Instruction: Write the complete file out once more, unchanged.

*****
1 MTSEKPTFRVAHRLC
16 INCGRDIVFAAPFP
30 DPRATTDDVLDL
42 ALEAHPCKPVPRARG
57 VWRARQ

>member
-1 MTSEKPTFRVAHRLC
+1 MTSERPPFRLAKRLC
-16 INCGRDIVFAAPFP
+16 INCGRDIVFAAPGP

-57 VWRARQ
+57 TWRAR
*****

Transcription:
1 MTSEKPTFRVAHRLC
16 INCGRDIVFAAPFP
30 DPRATTDDVLDL
42 ALEAHPCKPVPRARG
57 VWRARQ

>member
-1 MTSEKPTFRVAHRLC
+1 MTSERPPFRLAKRLC
-16 INCGRDIVFAAPFP
+16 INCGRDIVFAAPGP

-57 VWRARQ
+57 TWRAR